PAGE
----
(Image from: Medium.com)
As a therapist I suggest journaling often. Now before you roll your eyes… or if you have… I can wait…
Journaling in a tool for introspection. What is introspection? It is [the examination or observation of one’s own mental and emotional processes]. In short, it is how we examine ourselves emotionally. It’s how we perform our own analysis of the things we feel, the things we are wrestling with, and finding the meat of who we are and what we think. Journaling is a tool for reflection. It is a way of exploring the way we feel but truly… making the intangible thing… the thing we can’t feel with our hands or see with our own eyes, tangible. Journaling helps you process your emotions to help your mental and physical health- yes, physical health, because our emotions and our bodies are connected and influence each other.
According to Psychology Today, writing can strengthen your immune system, lower your blood pressure, and improve your lung and liver function. It can also reduce depression and improve your emotional health as you work through problems on paper. It can support recovery from addiction by providing a positive behavior and replacing the previous old or unhealthy behavior. It is a way for planning ahead, processing the past, having a conversation with yourself or exploring questions that are stumping progress or your ability to get to know yourself. It helps track patterns and growth over time. It is a way of getting in touch with your left brain to analyze and to allow for your right brain to create. It helps to get to know and understand yourself more, to process and understand and explore emotions better and deeper, reduce stress, clarify thoughts and feelings, problem solve, and is a step to resolving interpersonal conflicts with others. It is a place to be self aware, not self-critical.
Where Do I Start?
You don’t need to write in a classic journal or diary or notebook (although I find that this, the putting pen to paper, helps me process things better). There are online journal options where you can create a username and password or pull up your word or notes section on your computer. Whatever works best for YOU. There are other forms of journaling out there, including bullet journaling, art journaling, etc. Explore what feels best for you. If it’s a few words, great. If its bullet points, awesome. If it’s a stream of thoughts- way to go. Whatever works and feels best to you is the way to go.
Write for 10-20 minutes. Your journal should be a private place for you to write and not feel as if you need to sensor yourself. Write quickly- sort of like “word vomiting” onto a page. Just get it out. Don’t worry about whether you should or shouldn’t …. Your feelings are valid and are telling you something so allow for them to be there, explore them instead of ruminating on them.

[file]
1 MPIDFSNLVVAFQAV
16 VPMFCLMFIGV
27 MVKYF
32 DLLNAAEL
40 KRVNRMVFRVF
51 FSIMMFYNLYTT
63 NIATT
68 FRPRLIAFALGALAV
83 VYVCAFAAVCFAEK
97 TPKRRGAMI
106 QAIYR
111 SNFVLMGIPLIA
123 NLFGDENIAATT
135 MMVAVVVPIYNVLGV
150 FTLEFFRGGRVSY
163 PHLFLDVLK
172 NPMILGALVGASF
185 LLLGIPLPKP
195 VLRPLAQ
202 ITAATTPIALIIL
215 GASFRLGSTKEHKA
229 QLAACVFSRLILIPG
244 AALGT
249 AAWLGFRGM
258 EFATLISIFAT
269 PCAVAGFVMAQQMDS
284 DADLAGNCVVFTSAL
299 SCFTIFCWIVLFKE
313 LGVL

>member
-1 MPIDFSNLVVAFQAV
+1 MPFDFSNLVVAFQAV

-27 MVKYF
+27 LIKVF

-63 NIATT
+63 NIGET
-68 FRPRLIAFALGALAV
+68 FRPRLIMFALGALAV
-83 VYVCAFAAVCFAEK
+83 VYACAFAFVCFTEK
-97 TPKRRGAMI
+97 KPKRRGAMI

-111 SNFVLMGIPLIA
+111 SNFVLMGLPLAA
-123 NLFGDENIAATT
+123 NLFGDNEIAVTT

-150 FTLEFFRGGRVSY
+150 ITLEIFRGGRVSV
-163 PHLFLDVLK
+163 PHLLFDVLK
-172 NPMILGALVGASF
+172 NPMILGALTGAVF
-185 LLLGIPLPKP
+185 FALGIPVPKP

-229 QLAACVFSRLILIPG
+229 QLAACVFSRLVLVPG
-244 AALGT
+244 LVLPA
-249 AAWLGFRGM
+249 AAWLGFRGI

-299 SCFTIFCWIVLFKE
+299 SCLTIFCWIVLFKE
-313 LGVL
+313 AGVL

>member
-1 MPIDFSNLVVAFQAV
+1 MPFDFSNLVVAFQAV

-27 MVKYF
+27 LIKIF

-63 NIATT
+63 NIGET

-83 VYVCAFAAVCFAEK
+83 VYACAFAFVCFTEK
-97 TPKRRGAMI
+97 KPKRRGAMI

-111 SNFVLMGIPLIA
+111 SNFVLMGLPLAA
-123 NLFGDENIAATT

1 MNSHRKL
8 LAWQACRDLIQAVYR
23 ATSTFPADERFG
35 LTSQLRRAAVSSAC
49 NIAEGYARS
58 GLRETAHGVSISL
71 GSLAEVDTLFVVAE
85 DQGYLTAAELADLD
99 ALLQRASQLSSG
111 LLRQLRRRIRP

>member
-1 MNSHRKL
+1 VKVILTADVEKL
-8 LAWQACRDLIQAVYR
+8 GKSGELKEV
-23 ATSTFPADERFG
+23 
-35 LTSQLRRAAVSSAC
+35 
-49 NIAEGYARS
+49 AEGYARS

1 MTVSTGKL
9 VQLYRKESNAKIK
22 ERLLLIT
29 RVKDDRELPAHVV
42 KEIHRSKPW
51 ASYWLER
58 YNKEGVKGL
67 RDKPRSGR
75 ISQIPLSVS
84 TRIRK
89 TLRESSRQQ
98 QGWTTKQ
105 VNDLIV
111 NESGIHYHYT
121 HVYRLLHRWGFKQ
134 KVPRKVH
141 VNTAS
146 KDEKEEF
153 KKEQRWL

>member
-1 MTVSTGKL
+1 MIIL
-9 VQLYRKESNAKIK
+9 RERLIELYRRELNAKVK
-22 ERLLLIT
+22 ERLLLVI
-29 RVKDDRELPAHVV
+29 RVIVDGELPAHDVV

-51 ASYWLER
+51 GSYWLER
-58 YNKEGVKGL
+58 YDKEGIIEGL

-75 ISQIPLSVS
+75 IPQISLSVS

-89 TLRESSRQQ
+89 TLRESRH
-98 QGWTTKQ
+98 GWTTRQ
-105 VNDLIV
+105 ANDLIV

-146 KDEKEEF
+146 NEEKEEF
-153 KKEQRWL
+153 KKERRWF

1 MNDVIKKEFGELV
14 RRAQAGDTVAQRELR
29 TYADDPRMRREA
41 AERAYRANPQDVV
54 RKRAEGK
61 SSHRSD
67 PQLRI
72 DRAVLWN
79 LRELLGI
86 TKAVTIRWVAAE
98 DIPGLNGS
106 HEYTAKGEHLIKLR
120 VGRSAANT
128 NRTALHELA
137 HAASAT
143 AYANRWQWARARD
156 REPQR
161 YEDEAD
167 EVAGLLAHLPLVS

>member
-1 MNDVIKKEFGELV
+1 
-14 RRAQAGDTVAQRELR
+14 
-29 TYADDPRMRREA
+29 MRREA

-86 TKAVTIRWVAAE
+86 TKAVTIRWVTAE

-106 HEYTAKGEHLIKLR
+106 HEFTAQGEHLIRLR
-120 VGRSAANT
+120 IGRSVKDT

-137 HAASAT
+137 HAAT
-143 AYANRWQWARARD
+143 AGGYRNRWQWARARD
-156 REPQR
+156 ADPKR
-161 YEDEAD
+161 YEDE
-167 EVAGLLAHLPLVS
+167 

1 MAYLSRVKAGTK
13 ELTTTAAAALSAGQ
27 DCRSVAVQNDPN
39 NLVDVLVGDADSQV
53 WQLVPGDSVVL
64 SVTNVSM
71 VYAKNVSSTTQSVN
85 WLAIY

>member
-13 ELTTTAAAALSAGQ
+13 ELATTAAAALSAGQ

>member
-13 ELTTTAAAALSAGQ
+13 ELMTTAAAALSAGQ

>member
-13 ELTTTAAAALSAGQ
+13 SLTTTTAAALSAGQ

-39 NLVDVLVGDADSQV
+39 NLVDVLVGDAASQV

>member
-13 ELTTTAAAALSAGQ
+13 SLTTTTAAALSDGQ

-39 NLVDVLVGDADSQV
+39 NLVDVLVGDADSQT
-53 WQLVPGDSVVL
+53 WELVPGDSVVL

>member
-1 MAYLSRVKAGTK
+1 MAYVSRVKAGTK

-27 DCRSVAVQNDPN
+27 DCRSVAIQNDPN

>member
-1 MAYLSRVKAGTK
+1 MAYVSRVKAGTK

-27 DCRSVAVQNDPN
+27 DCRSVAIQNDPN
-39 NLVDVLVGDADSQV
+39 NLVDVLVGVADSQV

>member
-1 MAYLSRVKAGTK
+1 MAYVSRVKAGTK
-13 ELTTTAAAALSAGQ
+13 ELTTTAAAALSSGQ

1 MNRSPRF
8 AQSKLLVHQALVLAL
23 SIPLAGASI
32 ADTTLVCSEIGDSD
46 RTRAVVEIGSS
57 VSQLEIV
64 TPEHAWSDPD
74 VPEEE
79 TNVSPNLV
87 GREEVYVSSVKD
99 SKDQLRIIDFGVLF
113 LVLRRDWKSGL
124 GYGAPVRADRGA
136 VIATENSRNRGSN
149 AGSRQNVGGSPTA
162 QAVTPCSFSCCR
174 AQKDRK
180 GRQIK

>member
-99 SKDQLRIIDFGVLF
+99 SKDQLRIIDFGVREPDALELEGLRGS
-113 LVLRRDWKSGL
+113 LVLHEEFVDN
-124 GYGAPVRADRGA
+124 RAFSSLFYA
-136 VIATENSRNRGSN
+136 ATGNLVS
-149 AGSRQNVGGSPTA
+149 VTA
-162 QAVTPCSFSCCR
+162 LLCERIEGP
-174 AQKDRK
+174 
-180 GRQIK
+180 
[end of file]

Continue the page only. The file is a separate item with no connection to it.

Not sure what to write? No worries. Pinterest has loads of options for journal prompts for those just starting off. Anything from self-discovery questions, to journaling tips for anxiety, depression or self-esteem.
Ask. Dig. Explore.
If you are wrestling with something very specific but don’t know where to start, write out a question. “Why am I so angry with my best friend?” Answer it. Ask another question. Answer it. Write how that answer makes you feel. Why? Sometimes that’s all we need to unlock that stuckness. Ask more questions to open up more doors. Get deeper. What does this remind me of? Why is this a big deal to me? What am I afraid this will do for my future? Is this what I want? Why do I stay when I am so unhappy? What you may notice in journaling is that it feels almost circular. It goes back to the feeling or the starting point, but as you journal and get deeper the circle gets bigger and wider giving you a sense of what is really happening. Whether it’s more to the issue than what you thought or deeper issues that are arising from this event… explore it. It is a way of exploring your dreams, your interests, what you want for your future, where you are struggling in your marriage, where you find strength in yourself. It organizes the clutter of our thoughts and feelings by our sorting through the mess.
Journaling is one of the cheapest forms of therapy, which is why I ask people I sit with to journal. Because one hour of your life sitting with me isn’t going to get you to your goal alone. The work happens outside of therapy, whether it’s in behavior changes, self-exploration or self-care. Journaling helps maximize the benefits of therapy… I mean… we are already paying a fee, what if we could get more for our money? That’s exactly it. It extends therapy beyond the last session. More for your money. More opportunities for introspection and growth. FREE THERAPY! And as a therapist, it helps me help you better too.
Try it out for a few months- if not daily a couple times per week and explore the benefits you find in journaling.